To the editor:
"I did not have sex with that woman"; "you can keep your doctor..." The competition is stiff, but with this following entry from his recent letter to Cape Coral property owners City Manager Szerlag is hopeful to enter the Pantheon of great liars: "[a] group of property owners is challenging the 'ready to serve' methodology [and] if we have to change direction and use 'calls for service' which the challengers apparently prefer, the additional cost could exceed $200.00."
The group of property owners to which he refers are the people who the City sued - you, the property owner. The challenge is to the mal-apportioned burden created by the tier 1 "ready to serve" methodology not the "ready to serve" concept itself. The challenge is about the apportionment in tier 1. Tier 1 is forcing the small individual homeowner to subsidize the large property holder. As a homeowner with a typical 1/4-acre plot, you are paying $62.02 for the tier 1 "ready to serve" assessment. This sum is exactly the same amount that a large land owner with a multi-acre plot pays. That is a FACT - a 200 acre plot pays the same $62.02 as you do. On a square foot basis you, the homeowner, are paying 800 times more! Is this an equitable distribution of the "ready to serve" methodology as Mr. Szerlag claims? Furthermore, as the charge is an assessment you cannot deduct it on your federal income tax while the large acre holder with a business investment can write off the amount as a business investment expense. Is this "more fair and equitable" as Mr. Szerlag states? If the "ready to serve" methodology were equitably apportioned you would be paying less not more as Mr. Szerlag threatens if he does not get his way.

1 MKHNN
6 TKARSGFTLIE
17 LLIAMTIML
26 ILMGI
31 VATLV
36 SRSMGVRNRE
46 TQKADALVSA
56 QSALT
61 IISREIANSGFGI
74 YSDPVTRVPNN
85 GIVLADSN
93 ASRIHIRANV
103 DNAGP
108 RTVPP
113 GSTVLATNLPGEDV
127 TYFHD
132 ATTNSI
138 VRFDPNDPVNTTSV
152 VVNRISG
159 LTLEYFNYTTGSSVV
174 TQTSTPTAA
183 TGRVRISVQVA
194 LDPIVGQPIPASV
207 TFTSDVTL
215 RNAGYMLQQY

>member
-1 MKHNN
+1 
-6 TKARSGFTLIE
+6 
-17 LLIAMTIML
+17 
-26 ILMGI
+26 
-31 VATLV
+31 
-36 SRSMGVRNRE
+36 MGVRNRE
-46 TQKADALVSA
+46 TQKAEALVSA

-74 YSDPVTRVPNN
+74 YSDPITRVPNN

If Mr. Szerlag truly wanted "a partnership between the City and the community" as his letter states he would have asked you, the taxpayer, for your opinion. This could easily have been accomplished by referendum, not by sharp legal tactics that involve the City suing you, the over burdened property owner. I for one voted no on the idea of an assessment back in 2009 when it was presented to City Council. Like all of us government should live within a budget and not constantly seek more ways to separate you from your money.
Mr. Szerlag's letter makes much of reducing "the property tax rate by .25 mils and send[ing] more than $2 million back to property owners." He does not mention that the fire assessment will cost you $12 million yielding a net increase of $10 million more you, the property owners will have to pay.
There are many other things wrong with this assessment such as the value-based aspect of tier 2 assessment which contrary to 50-years of Florida law. Unfortunately space does not permit to a full discussion of all the legal infirmities.
The one truth in Mr. Szerlag's letter; that this assessment is 38 percent of the fire services cost is for the first year only. Mark my words, each year it will be increased until the assessment covers 100 percent of the fire service budget, a cost which is now covered by your property taxes.
Mr. Szerlag, tear down this wall of misinformation and tell it like it is.
William P. Deile